Beware the Market Hypothetical

Professionals and individuals alike make major financial decisions based solely on past investment returns. This is a huge mistake. Given that the average 5-year return of the S&P 500 now stands at 15%, these hypothetical returns show unrealistic promises of high returns.

Most financial advisors use market hypotheticals in their presentations to make the case that their investment model is superior.  They hope that the unsuspecting investor will ignore the warning “past performance is not an indicator of future outcomes” in fine print and will chose the investment or financial advisor that shows the greatest return potential.

Throughout my career, I’ve seen the worst investment mistakes made when people chase past performance. Here are five helpful tips on how to avoid this mistake:

Gimmick – There is a very large presentation book filled with charts and graphs that show hypothetical performance and no actual performance.

Tip – Make your decision based more on the investment philosophy and experience of the advisor or firm who will be managing the money. Is the investment process repeatable? What are the qualifications of the advisor?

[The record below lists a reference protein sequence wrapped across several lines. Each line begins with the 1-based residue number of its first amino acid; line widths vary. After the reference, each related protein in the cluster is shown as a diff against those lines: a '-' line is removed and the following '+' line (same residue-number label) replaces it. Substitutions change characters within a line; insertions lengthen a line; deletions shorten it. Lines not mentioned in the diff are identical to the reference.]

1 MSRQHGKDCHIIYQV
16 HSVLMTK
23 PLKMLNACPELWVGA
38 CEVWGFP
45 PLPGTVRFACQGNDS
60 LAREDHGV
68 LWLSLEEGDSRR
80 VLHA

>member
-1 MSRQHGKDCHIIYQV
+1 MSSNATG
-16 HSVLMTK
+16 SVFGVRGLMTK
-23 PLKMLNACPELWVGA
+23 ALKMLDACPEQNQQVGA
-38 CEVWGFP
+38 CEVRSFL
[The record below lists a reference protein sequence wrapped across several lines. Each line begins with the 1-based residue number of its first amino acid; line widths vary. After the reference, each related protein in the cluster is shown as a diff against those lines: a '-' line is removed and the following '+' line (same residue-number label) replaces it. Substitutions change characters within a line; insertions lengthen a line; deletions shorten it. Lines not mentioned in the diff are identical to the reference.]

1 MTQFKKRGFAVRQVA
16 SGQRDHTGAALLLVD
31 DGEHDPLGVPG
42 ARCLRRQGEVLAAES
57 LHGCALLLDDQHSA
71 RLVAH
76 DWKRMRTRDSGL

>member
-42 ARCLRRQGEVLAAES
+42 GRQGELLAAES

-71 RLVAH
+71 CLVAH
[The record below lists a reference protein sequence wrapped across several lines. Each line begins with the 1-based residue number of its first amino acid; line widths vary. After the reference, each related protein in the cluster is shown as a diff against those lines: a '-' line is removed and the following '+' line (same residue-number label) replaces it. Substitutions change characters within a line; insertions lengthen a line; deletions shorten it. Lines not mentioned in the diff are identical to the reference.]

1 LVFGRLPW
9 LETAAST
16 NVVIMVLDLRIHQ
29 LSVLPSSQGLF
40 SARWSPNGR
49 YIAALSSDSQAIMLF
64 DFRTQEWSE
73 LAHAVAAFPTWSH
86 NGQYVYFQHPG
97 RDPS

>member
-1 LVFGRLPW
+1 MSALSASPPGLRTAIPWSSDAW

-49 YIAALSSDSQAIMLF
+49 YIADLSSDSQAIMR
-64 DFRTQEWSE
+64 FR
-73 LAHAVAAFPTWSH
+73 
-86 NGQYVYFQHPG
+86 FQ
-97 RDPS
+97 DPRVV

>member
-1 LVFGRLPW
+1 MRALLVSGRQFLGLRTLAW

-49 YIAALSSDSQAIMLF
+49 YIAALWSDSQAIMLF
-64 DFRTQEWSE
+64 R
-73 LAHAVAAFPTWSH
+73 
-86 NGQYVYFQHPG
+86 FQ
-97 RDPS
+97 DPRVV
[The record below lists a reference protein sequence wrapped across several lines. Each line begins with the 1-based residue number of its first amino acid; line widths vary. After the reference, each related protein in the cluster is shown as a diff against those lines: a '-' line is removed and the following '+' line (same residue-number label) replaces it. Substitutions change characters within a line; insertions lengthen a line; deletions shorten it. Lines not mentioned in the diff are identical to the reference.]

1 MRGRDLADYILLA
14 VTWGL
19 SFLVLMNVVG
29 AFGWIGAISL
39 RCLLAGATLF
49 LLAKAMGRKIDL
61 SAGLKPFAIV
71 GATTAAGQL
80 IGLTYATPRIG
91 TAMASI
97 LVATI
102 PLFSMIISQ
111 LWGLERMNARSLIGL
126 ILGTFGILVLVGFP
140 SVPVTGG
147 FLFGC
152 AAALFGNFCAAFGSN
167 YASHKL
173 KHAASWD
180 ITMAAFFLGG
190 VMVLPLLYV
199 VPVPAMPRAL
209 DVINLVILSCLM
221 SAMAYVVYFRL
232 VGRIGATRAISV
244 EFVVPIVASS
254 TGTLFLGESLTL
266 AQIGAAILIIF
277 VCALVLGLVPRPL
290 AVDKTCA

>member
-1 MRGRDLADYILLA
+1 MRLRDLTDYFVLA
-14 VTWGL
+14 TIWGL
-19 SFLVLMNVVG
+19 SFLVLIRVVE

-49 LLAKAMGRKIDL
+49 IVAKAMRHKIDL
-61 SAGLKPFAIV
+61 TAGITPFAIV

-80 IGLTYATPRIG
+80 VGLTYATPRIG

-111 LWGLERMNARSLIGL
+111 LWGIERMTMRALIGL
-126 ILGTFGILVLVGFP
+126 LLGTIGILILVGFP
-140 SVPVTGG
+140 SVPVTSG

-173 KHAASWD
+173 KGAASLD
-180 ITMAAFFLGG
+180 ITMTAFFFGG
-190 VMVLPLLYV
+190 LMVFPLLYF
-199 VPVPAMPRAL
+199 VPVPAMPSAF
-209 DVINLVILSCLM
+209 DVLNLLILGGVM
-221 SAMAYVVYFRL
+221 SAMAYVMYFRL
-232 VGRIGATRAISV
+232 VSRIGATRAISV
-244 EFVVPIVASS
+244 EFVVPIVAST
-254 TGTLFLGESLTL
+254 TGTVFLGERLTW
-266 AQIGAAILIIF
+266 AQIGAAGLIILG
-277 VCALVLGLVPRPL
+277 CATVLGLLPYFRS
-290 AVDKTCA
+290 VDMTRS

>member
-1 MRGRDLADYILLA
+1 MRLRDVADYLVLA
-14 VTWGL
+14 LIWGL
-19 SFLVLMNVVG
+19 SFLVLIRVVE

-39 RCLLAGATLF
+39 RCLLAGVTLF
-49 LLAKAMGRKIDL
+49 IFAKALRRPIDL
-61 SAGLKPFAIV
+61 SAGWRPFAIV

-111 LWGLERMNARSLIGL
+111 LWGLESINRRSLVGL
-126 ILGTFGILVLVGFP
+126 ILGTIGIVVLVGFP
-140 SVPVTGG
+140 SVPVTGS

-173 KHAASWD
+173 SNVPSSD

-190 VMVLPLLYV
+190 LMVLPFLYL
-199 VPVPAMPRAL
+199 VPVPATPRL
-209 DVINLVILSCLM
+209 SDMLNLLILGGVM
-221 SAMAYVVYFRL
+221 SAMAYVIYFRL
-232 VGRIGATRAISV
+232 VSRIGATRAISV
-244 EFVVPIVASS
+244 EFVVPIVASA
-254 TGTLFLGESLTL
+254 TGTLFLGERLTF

Gimmick– A mutual fund fact sheet is shown with very high returns.

Tip – Ask the advisor for the worst 1, 3, and 5 year returns for that same investment. 

Gimmick – A model portfolio based on risk and no actual returns is presented.

Tip  – Request to see actual returns of clients. If real returns are not available, ask to see a client reference list.   

Gimmick – A proprietary mutual fund is selected by the financial advisor. This is an investment managed by the company that you are meeting with.

Tip – In 99.9% of the cases, this mutual fund has much higher expenses and has likely underperformed its benchmark. Ask to see if there is an exchange-traded fund equivalent with lower fees and higher returns.

Gimmick – An annuity is recommended by showing you hypothetical returns with income expectations for life.

Tip – Request to see what the total expense will be for that annuity over a 5 and 10 year period. Determine when the original investment principal is exhausted. 

At this point in the market cycle, investors need to be very cautious on selecting their investments based on past returns. I have seen more and more hypothetical investments from other financial advisors that will not be repeated. It is very easy to construct models that are backward-looking and misleading. My recommendation is to tear them up and recycle the paper.

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